The unease with the term “Black-British” has not been limited to Black writers and Asian religious particularists – some leading Black politicians, especially on the right, have equally expressed disquiet over it: Lord Taylor, the Black Conservative Peer in the House of Lords, once suggested that the term “Afro-Saxon” replace the term which he thought referred more to people’s pigmentation than to their cultural origins and, particularly, their affiliation to the British nation. His proposal was evidently a commendable attempt to come up with a non-racial ethnic designation for people of African origin living in Britain today. Nevertheless, its evident quaintness would obviously exclude a number of writers of recent African origin, such as Ben Okri, who might find no particular reason to link themselves to Saxons, even though, of course, in the larger scheme of things, Saxons like other Europeans could be said to have originated from Africa! Moreover, a literature course with the appellation “Afro-Saxon” might suggest a Pre-Renaissance literary movement, perhaps attracting students more interested in the recondite aspects of the ancient forms of the English tongue than in the experience of recent immigrants of African and Caribbean descent and others.

In this context, it may be argued that in the absence of an incontrovertibly suitable equivalent, the term “Black-British Writing” remains a useful and valid category for organising a particular group of texts within British literature. Until there is another and widely accepted “ethnic label for the communities from which the writers covered by the term originate, literary and cultural critics will continue to employ it, preferring it to other less immanently persuasive contenders. Its current use facilitates curriculum organisation and development, enabling students in Higher Education, in particular, to devote their intellectual energies to understanding the key thematic and stylistic issues in this area of literary production. In turn, such courses contribute to the increased awareness of the writing among the general readership, helping in disseminating the literature. Above all, they engender ways of reading and interpreting the texts that illuminate not only this group of texts, but also its relationship to British literature as a whole and Post-colonial literatures in general. In this regard, Black-British Writing offers not only a pedagogical institutional space for the propagation and acquisition of certain forms of knowledge about this particular group of texts and its links to other literatures it is intimately connected to, but also affords the opportunity for advanced research into the literary texts and their authors. Specifically, it serves as a site from which we are able to look at the ways in which British and Post-colonial literary forms have developed into a distinct expression of a given people historically originating from other places, but whose identities are now deeply embedded within the British nation.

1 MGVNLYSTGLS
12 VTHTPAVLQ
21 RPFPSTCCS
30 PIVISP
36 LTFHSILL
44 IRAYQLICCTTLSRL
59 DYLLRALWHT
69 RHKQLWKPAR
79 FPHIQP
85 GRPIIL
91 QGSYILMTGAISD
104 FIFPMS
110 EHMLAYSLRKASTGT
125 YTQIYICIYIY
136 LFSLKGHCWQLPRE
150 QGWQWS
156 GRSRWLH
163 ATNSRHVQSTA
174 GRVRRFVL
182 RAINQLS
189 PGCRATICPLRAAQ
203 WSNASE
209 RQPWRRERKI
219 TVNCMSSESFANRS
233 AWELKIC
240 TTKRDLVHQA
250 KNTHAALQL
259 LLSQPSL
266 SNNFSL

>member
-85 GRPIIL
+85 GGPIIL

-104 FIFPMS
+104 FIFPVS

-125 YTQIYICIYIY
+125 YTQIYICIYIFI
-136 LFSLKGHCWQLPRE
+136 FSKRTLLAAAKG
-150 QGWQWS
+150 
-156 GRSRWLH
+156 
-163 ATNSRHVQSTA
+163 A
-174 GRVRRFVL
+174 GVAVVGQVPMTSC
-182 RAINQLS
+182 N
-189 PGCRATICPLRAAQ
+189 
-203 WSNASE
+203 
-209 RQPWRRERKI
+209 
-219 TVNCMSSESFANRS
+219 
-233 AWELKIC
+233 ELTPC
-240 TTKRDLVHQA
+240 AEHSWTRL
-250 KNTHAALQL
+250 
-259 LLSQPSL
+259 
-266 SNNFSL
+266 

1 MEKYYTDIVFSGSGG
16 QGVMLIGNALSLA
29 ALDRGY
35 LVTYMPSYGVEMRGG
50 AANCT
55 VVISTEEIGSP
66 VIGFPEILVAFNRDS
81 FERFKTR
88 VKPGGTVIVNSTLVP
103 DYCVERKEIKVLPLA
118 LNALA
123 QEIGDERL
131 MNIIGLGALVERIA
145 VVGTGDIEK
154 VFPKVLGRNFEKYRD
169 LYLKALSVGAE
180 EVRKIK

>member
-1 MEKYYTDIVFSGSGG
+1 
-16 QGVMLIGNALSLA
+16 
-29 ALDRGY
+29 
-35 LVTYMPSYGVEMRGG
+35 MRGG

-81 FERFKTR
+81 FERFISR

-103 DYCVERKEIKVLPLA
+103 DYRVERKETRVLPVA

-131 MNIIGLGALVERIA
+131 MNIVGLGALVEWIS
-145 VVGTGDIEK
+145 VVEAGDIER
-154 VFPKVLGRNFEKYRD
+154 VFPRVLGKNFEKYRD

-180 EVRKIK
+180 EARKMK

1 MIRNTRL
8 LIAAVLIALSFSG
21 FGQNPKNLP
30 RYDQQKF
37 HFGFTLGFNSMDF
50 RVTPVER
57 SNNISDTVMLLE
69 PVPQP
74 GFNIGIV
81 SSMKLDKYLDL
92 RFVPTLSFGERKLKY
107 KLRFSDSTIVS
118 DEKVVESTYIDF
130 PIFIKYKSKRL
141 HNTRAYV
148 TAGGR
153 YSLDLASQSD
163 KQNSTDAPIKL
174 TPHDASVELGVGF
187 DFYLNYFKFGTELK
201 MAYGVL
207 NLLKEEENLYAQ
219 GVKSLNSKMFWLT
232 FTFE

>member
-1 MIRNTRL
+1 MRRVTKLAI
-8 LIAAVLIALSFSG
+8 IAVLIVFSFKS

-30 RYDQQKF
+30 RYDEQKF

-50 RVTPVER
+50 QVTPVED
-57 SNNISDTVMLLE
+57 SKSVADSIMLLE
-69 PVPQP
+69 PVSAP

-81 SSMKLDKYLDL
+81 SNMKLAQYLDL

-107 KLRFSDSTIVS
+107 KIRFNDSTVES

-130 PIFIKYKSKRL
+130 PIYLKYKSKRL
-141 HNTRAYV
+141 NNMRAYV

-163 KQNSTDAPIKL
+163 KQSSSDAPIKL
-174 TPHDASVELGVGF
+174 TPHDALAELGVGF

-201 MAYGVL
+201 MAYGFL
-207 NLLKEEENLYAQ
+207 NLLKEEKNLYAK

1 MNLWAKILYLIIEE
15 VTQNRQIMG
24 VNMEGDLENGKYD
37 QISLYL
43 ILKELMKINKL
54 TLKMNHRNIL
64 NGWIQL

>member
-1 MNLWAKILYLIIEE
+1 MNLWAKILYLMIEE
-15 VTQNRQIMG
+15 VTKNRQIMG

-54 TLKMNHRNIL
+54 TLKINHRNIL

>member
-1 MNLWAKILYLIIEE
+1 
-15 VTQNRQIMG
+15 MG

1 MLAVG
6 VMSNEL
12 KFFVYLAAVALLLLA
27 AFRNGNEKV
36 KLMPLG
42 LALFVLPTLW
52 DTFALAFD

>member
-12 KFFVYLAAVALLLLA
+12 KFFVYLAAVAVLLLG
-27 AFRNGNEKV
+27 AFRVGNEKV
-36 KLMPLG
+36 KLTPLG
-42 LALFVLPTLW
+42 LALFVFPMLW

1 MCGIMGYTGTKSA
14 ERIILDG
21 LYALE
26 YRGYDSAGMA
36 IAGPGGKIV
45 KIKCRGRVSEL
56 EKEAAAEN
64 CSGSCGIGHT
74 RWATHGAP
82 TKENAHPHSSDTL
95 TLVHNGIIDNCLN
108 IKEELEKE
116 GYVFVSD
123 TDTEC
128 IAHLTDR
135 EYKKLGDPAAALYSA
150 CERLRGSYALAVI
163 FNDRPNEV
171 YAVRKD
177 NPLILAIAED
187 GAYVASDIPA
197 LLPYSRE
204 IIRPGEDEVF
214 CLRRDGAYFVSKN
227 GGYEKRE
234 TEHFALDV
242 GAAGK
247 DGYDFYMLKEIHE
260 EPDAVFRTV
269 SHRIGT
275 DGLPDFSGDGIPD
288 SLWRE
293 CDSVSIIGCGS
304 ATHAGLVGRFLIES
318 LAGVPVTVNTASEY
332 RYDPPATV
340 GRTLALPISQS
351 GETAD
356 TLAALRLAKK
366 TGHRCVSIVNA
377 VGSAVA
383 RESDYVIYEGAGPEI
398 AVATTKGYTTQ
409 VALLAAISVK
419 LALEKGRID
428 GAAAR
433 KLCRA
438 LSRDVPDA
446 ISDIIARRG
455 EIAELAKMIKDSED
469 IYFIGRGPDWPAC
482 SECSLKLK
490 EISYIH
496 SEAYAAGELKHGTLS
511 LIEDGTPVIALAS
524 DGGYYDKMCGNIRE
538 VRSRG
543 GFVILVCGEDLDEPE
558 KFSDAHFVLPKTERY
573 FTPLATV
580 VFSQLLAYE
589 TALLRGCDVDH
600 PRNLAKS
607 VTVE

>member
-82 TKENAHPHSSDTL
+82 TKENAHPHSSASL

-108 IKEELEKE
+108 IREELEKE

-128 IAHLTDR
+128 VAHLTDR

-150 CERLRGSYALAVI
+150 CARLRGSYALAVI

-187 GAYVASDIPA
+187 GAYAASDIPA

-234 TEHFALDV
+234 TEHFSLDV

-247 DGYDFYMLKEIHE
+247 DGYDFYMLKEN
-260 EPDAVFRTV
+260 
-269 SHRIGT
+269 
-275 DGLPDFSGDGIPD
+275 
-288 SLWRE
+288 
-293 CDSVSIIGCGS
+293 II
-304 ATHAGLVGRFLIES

Examining this body of literary texts together offers a comparative approach to the ways in which various ethnic minorities have inhabited the British Isles and also how, from their new habitat, they have reworked their relationship to cultures of origin. For writers of African and Caribbean background, the memory of Africa is a central shaping consciousness. This is as evident in the earliest Black-British writers such as Olaudah Equiano in his famous book, The Interesting Narratives of the Life of Olaudah Equiano (1789) as it is in the work of more recent writers such as Diran Adebayo. If for Equiano, Africa offered the validation of a lost humanity in the face of the dehumanisation of Slavery and the Slave Trade, for Adebayo, especially in his My Once Upon a Time (2000), it provides a cosmological source of aesthetic belief and devices. His transplantation of Eshu from the religious groves of Nigeria to the mean streets of London bespeaks an imaginative adaptation of cultures of origin for a specifically modern British cultural experience.

For Bernadine Evaristo, in her novel, Lara, Africa and, indeed the wider African Diaspora in the Caribbean and Latin America, particularly in Brazil, offers a template for a Transcultural formation and ontology that can be a model for not only a multi-cultural Britain, but also one that is profoundly Transcultural too. Evaristo’s interest in locating Black-British identity historically registers earlier waves of settlers, for instance, 19th Century Nigerian sailors in Liverpool. However, it is in her most daring historical novel, The Emperor’s Babe (2001), that she presents us with a Black Londoner with a difference: a veritable Black Londinium of Imperial Roman proportions in the character of her formidable heroine Zuleika.

Even so, for me, it is perhaps, Fred D’Aguiar’s The Longest Memory and Caryl Phillips, Cambridge (1991) as well as Higher Ground (1989) which offer some of the most haunting representations of the past, especially in the harrowing effects of the Trans-Atlantic Slave Trade and Slavery on individuals and societies in Africa and the Diaspora. If Black-British Writing offers a vantage point, albeit a provisional one, from which to begin to understand and continue to study the experience of the African Diaspora and those of other communities in Britain, in its full totality of historical and cultural formation, then its efficacy as a space of critique is both necessary and worth preserving and, indeed, even struggling for.